Welcome To Antarctica

This Is Antarctica

“Are you going on the ice?” my new friend Kaendi asked, her voice a bit wistful, as we sat sipping on pints of local Beagle beer at the Irish bar in Ushuaia.

“On the ice?” I repeated, a little confused.

“That’s what a lot of people call going to Antarctica. Going on the ice,” she explained. Jordan, a captain of a small yacht who had been leading trips for the past few years, nodded his agreement.

“Yes. I’m going on the ice!” I said, taking another sip. I tried to hide the small note of pride that I heard in my voice.

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There are many reasons that people visit Antarctica: To tick a continent off of a bucket list; to get close to amazing wildlife like penguins and whales; to walk in the footsteps of explorers and adventurers. But no matter what the reason, mention Antarctica and an almost perceptible thrill will snake its way down a person’s spine. Antarctica is vast and mysterious, and remains one of the most pristine places on earth.

Perhaps part of the allure is the fact that half the adventure is in the journey, crossing the Drake Passage, knowing that there are icebergs and sea ice to navigate; few places on earth require this degree of commitment to visit.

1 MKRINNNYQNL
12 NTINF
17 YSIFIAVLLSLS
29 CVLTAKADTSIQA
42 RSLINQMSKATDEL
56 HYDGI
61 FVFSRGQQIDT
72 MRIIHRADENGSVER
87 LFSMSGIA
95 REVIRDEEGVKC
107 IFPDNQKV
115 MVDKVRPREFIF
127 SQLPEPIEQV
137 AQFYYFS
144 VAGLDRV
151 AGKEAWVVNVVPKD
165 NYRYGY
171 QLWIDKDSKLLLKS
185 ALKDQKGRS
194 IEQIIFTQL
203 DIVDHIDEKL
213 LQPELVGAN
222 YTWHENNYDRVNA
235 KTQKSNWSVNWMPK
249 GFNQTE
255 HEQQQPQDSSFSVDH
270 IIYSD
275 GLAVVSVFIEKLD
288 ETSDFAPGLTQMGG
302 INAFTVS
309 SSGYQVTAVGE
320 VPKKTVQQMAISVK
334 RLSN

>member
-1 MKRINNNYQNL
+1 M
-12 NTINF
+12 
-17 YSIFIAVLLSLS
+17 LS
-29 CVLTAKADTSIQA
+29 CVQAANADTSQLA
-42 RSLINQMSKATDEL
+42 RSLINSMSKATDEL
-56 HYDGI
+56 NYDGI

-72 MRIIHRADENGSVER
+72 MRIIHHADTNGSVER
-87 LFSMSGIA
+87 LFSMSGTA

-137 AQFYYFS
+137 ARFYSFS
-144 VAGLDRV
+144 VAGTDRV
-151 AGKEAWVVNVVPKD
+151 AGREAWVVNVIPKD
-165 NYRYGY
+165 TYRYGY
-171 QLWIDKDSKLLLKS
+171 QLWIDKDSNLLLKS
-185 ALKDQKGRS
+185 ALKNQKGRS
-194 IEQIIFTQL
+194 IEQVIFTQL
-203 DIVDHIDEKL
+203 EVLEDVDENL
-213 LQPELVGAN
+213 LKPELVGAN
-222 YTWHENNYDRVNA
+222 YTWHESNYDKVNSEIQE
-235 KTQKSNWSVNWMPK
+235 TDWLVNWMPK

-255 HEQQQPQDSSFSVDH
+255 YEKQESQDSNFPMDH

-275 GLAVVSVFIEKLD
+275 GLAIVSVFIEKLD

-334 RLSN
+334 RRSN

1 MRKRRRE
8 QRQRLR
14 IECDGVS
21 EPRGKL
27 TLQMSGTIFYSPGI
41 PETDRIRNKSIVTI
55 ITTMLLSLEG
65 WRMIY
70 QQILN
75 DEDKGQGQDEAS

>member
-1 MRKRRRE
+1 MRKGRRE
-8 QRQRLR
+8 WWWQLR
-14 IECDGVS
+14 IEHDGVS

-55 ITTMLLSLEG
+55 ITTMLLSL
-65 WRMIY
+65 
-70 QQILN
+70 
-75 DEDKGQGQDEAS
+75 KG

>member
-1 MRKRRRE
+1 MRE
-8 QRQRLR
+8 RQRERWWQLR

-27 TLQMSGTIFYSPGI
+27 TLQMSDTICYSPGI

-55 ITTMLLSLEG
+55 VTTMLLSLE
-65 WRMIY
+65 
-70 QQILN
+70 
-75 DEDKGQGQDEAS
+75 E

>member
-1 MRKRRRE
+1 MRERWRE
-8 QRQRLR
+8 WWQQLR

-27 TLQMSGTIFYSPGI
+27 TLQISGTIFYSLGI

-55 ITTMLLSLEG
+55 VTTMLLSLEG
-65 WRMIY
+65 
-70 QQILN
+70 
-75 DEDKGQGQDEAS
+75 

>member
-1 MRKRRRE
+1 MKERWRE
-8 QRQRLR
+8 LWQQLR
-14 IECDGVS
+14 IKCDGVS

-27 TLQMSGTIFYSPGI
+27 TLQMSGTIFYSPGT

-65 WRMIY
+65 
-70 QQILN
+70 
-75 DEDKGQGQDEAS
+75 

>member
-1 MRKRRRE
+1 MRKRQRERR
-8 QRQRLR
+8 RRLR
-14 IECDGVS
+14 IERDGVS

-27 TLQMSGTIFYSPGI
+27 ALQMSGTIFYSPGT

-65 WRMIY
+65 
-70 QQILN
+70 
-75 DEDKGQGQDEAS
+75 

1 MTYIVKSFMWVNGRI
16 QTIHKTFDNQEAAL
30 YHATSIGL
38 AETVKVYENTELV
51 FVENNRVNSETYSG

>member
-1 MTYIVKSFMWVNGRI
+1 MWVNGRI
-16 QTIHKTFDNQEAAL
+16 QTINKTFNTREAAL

But when the waters calm and the first glimpse of land is sighted, it’s as if a collective breath is held…and then released in wonder. For few vistas compare to the giant swathe of white that spreads across the horizon, the peaks that jut from the sapphire sea and the icebergs that glow electric blue in the sun.

This is Antarctica. She’s an icy mistress, to be sure - one minute coy, the next cold. However, she’ll capture your fancy like no other, and you’ll spend the rest of your life wondering when you’ll see her again.